SAKHIR, Bahrain – Ferrari driver Sebastian Vettel held off a tremendous late charge from Mercedes rival Lewis Hamilton to win the Bahrain Grand Prix on Sunday and take the overall lead in the Formula One title race.
Hamilton was catching the German on every lap but ultimately ran out of time and finished almost seven seconds behind.
“The car was really amazing to drive,” Vettel said. “Lewis was a threat towards the end and with the traffic you never know.”
Vettel and Hamilton were level with a win each, but Vettel’s second victory of the season and 44th of his career puts him in command heading into the Russian GP in Sochi in two weeks’ time.
“We just have to make sure we keep it going. But for now the team has done a really, really great job,” Vettel said. “I had a good feeling yesterday and after a couple of laps (today) I thought everything was making sense.”
Mercedes driver Valtteri Bottas finished third after starting from pole position for the first time. It was his 11th podium.
“I didn’t have enough pace today and we have to find the reasons why,” the Finnish driver said. “It was a really tricky race today. I was oversteering all through the race.”
Ferrari’s Kimi Raikkonen was fourth.
Bottas made a clean start but Hamilton was beaten for pace by Vettel, who overtook him heading into the first corner.
“Sebastian was in my blind spot so I didn’t know where he was,” Hamilton said.
Hamilton’s hopes were also hit when the British driver was given a five-second time penalty early into the race for driving too slowly in the pit lane and holding up Red Bull’s Daniel Ricciardo, who was fifth.
“The pit lane was really my fault so apologies to my team for losing time there,” Hamilton said. “I tried my hardest to catch up. We will push hard together, keep fighting. Losing points for the team is definitely painful.”
There is strong mutual respect between three-time F1 champion Hamilton and four-time champion Vettel, and the British driver gave him a warm handshake after the race.
Vettel completed the 57 laps of the 5.4-kilometer (3.4-mile) track in 1 hour, 33 minutes, 53 seconds, for his third win in Bahrain after success with Red Bull in 2012 and 2013.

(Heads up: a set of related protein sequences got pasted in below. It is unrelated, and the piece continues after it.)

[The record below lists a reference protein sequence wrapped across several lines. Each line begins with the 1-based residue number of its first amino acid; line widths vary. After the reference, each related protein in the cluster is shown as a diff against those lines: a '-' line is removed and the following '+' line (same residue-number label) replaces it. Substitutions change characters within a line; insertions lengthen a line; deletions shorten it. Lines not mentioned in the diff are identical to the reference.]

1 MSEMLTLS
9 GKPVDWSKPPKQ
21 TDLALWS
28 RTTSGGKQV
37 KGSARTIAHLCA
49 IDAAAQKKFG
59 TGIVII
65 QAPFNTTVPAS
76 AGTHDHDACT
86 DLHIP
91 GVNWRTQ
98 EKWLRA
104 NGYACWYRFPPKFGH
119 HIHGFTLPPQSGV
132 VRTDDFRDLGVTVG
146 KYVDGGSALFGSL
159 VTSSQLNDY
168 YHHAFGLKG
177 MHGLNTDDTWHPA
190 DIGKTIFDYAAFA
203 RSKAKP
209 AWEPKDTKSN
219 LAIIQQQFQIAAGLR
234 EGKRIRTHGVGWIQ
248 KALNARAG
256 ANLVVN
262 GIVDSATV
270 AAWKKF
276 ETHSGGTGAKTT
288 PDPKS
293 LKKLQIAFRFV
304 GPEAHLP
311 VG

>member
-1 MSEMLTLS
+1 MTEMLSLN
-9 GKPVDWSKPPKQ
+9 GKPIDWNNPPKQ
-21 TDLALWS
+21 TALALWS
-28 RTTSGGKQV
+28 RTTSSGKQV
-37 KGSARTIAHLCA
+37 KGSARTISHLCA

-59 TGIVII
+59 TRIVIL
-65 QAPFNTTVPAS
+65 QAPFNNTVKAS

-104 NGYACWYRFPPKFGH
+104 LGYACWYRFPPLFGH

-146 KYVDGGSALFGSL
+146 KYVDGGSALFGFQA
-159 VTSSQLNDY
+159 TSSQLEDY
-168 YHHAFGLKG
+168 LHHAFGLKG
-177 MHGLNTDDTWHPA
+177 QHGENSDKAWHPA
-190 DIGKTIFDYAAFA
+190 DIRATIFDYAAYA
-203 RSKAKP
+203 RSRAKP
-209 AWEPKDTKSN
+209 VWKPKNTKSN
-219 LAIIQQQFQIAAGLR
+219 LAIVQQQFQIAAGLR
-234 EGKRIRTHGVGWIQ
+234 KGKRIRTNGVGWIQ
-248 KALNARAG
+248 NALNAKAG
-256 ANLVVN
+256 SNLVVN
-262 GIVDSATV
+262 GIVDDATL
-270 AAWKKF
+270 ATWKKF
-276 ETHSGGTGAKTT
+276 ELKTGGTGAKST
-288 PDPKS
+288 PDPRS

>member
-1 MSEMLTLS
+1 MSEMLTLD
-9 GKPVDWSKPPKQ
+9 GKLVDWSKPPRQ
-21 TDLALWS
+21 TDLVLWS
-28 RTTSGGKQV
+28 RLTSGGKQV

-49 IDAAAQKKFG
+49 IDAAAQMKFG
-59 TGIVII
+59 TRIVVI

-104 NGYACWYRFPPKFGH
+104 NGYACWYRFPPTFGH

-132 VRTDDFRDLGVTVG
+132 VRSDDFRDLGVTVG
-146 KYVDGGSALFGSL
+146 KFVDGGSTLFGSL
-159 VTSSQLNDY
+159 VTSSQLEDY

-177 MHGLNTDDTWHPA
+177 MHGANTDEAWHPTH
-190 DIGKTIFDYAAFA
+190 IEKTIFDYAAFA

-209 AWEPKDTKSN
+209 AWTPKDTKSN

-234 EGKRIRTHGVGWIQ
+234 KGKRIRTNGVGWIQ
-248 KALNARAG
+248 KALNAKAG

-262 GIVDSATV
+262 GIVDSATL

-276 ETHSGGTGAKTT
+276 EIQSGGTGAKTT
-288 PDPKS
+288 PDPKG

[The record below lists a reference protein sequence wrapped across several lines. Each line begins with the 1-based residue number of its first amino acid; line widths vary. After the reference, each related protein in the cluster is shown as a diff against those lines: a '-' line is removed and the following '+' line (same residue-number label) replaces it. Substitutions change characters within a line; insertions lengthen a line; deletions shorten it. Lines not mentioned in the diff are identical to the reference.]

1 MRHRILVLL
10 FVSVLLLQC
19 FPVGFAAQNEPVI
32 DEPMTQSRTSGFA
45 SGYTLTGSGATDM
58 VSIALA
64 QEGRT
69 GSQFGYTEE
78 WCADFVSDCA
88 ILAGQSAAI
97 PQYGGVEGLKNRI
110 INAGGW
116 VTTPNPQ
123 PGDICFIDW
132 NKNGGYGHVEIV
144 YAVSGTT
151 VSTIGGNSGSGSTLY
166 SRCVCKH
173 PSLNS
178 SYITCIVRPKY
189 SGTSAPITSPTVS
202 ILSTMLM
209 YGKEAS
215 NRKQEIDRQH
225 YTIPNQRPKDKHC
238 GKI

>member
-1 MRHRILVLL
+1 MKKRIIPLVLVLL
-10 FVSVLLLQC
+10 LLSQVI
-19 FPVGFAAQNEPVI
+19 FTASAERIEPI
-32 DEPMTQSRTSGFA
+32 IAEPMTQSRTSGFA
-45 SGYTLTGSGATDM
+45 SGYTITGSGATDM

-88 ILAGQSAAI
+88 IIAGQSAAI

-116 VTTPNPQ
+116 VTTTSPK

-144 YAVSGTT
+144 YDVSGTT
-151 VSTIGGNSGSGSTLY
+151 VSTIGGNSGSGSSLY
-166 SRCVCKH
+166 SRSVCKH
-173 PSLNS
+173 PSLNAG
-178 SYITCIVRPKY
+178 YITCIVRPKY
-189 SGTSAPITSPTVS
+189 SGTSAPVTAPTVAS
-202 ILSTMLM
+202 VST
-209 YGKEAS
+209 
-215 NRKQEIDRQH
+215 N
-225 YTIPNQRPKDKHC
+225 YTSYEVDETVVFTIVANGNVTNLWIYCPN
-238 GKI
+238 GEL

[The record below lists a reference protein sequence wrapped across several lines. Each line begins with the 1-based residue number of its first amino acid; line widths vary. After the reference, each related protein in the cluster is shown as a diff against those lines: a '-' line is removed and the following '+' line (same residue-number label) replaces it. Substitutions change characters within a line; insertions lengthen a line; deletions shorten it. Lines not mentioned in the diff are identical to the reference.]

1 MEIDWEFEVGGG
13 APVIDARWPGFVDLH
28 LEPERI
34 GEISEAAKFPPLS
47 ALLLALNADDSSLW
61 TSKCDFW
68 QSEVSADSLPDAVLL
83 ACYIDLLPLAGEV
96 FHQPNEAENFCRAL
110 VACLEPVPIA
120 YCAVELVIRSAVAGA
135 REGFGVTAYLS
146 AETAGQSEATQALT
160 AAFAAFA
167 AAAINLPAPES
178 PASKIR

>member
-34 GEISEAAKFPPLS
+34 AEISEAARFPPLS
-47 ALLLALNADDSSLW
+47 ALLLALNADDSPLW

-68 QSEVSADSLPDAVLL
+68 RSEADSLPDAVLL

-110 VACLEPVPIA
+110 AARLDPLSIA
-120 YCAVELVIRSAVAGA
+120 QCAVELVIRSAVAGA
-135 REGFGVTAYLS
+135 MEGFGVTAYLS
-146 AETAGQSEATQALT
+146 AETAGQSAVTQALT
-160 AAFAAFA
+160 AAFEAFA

It was 24 degrees Celsius (75 Fahrenheit) with a refreshing breeze when the race started at 6 p.m. local time (1500 GMT) and finished under floodlights.
Bottas got away cleanly but crucially Hamilton was beaten for pace by Vettel, while Max Verstappen went from sixth to fourth after passing Raikkonen and Ricciardo.
With Bottas losing power in his rear tires, Vettel sensed it was the right time to pit for new tires on lap 11.
Verstappen asked his team to match that strategy and he came in on the next lap.
But moments later, the Dutchman’s brakes failed and he drifted across the track and into the wall, his race over. The 19-year-old Verstappen, who had driven so well from 16th place on the grid to finish third in China last weekend, climbed out and kicked the barriers in frustration.
The incidents were coming fast, with 18-year-old Lance Stroll hit from the side on lap 13 by Carlos Sainz Jr. and this forced the safety car to come out.
Both Mercedes drivers used the safety car incident to pit for new tires, but Hamilton made the mistake of holding up Ricciardo.
“It made it twice as hard as it was going to be,” Hamilton said.
When the race began in earnest again on lap 17, Hamilton burst straight past Ricciardo into third while Vettel brilliantly defended the corner twice to fend off Bottas.
By the halfway point, Vettel’s lead was six seconds over Hamilton, who had just passed Bottas.
There was some frantic action behind the leaders, with Fernando Alonso battling it out in midfield. He was not happy with his McLaren car’s performance, though, saying “I’ve never raced with less power in my life” over the radio.
With Hamilton gaining fast, Vettel came in for his second tire change on lap 34 and came out fourth behind Raikkonen.
Hamilton was the new race leader, but with more than 20 laps to go, a time penalty still to take, and with Vettel on new tires, it was a precarious lead.
Hamilton came in with 15 laps left – and took his time penalty. This put Bottas in second place, but he then backed off to let the quicker Hamilton through to chase Vettel down.
“Thanks to Valtteri for being a gentleman,” said Hamilton, who endured a much more difficult relationship with Nico Rosberg, his former Mercedes teammate.
Meanwhile, Alonso retired one lap from the end. His teammate Stoffel Vandoorne did not even start because of engine failure.
Subscribe to The Spokesman-Review’s sports newsletter
Get the day’s top sports headlines and breaking news delivered to your inbox by subscribing here.